The One Month Tune-Up Update: How Does Singing Every Day Affect Our Health and Happiness?

The One Month Tune-Up Update: How Does Singing Every Day Affect Our Health and Happiness?

I believe in singing.” – Brian Eno

It’s been sixteen days since Kaila from In My Skinny Genes and I have started The One Month Tune- Up, to see for ourselves whether singing every day during October can boost our health and happiness, as scientific research suggests. So how’s my singing challenge going so far?

Measurable Results?

To track whether singing regularly can really have a positive impact on our heart rate and stress levels, I’ve been using the free GPS for the Soul app to measure heart rate variability. Heart rate variability refers to the beat-to-beat changes in your heart rate, a good indicator of bodily stress. When you’re healthy, the time gap between your heart beats varies periodically when you’re resting. That’s why a high heart rate variability is considered as a sign of good health, while a decreased heart rate variability is linked to stress, fatigue, and increasing wear and tear.

Now, using an app is not a completely accurate way to measure heart rate variability, I know. ‘Luckily’ I’ve had plenty of medical tests in my life to notice enough similarities between the numbers on my iPad and more reliable measurements in the past.

The good news: My heart rate variability has been ‘in sync’ for the last sixteen days of the One Month Tune-Up. My average heart rate in resting conditions lies between 70 and 80, which is a little higher than the ‘normal’ pulse of 60 to 70 beats per minute reported by the Dutch Heart Foundation. The ‘bad’ news: So far, singing at least one song a day has had no significant effects on my heart rate and (low) stress levels.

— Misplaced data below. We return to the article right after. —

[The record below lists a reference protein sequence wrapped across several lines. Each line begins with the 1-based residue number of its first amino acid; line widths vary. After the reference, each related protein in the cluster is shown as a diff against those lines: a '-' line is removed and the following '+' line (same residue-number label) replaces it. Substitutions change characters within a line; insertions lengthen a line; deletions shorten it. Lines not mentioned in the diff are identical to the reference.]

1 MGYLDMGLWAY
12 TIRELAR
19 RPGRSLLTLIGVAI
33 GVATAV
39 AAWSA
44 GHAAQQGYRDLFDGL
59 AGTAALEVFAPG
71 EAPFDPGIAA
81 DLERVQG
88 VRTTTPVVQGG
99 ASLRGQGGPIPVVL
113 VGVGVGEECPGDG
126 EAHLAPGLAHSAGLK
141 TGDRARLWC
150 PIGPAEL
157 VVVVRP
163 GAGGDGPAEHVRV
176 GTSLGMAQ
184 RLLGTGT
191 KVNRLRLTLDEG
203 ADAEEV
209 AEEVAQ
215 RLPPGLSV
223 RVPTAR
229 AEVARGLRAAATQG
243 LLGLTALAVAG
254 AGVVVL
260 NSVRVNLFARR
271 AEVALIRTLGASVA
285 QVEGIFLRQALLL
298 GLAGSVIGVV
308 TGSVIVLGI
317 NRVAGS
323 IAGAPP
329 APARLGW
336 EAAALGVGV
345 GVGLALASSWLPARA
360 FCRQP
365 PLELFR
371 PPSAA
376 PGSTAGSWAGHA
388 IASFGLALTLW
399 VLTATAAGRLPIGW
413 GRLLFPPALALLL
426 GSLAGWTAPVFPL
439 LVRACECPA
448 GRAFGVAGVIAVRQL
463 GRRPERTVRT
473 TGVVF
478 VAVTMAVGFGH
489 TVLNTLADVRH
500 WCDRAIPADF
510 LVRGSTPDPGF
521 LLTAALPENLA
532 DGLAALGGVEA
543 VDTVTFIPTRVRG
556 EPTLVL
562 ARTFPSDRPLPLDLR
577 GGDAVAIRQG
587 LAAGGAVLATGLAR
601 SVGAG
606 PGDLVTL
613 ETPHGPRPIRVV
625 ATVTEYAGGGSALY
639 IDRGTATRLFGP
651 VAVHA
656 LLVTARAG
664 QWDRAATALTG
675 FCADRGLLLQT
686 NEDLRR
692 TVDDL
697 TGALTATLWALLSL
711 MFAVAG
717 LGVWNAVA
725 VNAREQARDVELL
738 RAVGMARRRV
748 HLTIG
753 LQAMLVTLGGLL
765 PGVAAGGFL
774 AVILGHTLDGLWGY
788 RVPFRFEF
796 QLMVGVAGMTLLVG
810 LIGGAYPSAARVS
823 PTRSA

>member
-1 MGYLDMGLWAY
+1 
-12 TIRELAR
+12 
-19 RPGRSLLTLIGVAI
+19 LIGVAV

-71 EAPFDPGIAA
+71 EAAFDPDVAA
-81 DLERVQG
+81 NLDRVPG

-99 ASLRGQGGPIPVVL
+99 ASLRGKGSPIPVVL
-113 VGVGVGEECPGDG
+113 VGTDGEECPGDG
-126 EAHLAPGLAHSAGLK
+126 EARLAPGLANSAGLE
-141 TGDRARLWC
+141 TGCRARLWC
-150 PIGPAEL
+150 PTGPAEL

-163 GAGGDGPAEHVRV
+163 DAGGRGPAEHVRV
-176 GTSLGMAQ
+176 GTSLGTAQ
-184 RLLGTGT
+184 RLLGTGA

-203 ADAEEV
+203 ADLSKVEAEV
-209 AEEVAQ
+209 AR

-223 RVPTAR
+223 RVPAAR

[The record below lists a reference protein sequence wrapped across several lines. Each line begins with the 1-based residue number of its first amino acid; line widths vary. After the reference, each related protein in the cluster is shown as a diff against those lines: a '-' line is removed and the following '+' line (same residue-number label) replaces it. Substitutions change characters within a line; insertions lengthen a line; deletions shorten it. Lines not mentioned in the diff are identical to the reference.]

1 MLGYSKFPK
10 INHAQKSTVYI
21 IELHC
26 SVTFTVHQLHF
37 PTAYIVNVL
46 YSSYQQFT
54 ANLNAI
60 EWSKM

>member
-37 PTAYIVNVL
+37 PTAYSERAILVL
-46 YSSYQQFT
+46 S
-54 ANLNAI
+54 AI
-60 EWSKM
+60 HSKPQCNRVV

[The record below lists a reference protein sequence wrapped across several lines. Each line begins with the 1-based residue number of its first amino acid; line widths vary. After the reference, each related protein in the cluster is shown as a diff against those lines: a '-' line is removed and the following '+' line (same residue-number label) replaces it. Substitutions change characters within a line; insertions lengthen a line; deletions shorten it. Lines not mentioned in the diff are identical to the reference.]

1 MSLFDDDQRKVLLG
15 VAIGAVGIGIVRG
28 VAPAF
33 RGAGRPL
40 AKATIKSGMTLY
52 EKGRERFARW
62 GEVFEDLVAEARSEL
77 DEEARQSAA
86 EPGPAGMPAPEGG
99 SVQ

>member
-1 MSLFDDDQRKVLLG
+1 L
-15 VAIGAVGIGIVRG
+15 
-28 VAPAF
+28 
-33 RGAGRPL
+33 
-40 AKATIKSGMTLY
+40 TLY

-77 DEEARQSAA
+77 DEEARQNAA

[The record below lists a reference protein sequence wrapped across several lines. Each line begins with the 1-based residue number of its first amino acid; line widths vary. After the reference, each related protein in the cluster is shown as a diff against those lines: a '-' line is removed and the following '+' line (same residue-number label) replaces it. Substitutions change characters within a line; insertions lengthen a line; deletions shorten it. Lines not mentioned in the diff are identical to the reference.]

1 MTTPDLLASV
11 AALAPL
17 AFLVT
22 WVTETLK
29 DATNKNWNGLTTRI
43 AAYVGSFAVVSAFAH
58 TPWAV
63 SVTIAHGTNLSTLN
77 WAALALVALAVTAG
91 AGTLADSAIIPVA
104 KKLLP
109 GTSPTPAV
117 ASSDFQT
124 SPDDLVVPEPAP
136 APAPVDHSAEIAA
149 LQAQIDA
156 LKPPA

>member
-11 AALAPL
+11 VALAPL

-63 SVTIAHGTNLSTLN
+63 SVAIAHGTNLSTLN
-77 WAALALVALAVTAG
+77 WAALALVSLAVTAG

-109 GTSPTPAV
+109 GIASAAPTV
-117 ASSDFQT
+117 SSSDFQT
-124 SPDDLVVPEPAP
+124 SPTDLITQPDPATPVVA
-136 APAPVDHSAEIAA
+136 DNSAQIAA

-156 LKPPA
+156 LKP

Uhm, so does that mean that our little experiment doesn’t have any effects on our health and happiness? Not quite.

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The One Month Tune-Up: Singing Away The Blues in 31 Days | The Health Sessions

The One Month Tune-Up: Singing Away The Blues in 31 Days

Have you ever noticed how belting out in the shower or humming to music during your morning commute can set the tone for the entire day?

Singing doesn’t just make you feel good  – research shows that it even has a surprisingly positive impact on your health and happiness.

A recent Swedish study found that singing in a choir can have the same calming effects as yoga. When people sing together, their breathing patterns and heart rates synchronize, producing a sense of harmony.

But even solo singing sessions can significantly improve your breathing capacity, stress levels and mood. Deep belly breathing and being focused on the music instead of your worries are key elements of reducing stress, anxiety and depression. Additionally, when the musical vibrations move through your body, endorphins and oxytocin are released  – two hormones associated with feelings of pleasure and bonding, less stress and a better mood.

To someone like me who loves to sing and could use a health boost, these findings sound impressive. But over the last few years I’ve noticed that as a ‘responsible grown up’ with a never-ending to-do list, I somehow forget to make time to sing on a regular basis, even though it only takes a few minutes to benefit from the practice.